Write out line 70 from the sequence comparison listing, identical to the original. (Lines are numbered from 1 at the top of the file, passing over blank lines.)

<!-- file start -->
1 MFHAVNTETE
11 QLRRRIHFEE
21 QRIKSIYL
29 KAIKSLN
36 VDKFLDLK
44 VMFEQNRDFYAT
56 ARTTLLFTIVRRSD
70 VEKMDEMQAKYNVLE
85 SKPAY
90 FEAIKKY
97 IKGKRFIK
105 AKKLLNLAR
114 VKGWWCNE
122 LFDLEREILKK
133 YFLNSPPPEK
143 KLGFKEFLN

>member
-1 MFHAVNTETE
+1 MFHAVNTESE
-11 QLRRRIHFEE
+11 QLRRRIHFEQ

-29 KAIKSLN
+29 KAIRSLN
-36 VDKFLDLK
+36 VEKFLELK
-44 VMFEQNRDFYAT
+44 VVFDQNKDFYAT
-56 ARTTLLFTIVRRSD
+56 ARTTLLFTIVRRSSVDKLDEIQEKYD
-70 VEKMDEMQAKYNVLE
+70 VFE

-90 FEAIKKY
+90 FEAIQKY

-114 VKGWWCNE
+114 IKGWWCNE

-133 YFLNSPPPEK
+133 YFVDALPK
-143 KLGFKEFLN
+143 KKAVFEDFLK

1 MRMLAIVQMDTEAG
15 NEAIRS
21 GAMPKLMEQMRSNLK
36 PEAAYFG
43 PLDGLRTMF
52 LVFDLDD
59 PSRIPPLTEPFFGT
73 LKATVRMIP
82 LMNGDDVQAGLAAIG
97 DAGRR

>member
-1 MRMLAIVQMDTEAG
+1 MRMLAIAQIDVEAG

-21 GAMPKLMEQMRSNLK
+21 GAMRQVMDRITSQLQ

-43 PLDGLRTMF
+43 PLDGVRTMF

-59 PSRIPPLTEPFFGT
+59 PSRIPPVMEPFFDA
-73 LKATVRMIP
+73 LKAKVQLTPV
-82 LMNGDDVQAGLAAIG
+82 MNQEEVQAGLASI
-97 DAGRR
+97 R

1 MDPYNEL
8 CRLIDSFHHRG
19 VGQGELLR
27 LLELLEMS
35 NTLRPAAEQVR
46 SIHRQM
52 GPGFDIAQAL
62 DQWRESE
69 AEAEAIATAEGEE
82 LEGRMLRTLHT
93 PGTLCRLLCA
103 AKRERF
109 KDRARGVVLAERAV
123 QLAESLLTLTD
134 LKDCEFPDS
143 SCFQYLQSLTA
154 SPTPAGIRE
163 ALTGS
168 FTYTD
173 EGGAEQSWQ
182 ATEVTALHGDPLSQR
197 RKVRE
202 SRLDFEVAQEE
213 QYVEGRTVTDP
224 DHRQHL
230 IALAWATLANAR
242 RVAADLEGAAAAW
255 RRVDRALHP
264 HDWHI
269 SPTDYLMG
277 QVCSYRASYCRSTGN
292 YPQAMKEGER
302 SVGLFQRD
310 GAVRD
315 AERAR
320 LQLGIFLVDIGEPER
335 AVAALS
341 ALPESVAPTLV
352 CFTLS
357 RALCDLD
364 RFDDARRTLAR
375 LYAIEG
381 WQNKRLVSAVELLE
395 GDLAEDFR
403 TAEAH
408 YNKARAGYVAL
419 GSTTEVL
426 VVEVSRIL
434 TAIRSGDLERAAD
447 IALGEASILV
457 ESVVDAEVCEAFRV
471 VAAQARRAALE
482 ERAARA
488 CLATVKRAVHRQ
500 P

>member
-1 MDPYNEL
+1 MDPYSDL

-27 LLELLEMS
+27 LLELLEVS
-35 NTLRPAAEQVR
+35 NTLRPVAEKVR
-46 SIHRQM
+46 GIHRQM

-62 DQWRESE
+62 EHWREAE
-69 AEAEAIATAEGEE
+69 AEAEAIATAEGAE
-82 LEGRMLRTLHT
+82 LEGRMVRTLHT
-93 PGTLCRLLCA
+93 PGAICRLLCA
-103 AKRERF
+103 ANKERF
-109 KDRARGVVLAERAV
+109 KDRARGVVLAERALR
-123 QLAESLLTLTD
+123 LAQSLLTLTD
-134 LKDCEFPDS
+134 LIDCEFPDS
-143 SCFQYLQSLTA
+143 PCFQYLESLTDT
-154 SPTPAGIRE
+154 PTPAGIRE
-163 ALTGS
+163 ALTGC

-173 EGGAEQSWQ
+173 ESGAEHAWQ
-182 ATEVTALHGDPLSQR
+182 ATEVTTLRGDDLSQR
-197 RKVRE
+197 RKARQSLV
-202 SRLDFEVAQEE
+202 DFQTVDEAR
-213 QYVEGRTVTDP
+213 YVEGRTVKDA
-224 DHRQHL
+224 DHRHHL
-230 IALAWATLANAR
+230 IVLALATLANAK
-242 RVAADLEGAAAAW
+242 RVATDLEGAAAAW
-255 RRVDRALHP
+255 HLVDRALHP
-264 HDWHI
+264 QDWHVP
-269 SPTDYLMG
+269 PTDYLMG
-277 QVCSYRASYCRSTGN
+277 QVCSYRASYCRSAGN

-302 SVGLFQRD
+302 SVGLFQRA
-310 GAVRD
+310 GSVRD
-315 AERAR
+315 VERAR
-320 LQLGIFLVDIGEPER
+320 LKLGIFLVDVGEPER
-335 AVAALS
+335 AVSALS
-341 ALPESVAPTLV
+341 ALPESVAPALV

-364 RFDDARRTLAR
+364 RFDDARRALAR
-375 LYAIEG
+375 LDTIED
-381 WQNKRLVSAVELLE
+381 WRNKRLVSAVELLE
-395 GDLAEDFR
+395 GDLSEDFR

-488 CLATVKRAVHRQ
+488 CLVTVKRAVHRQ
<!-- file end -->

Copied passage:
46 SIHRQM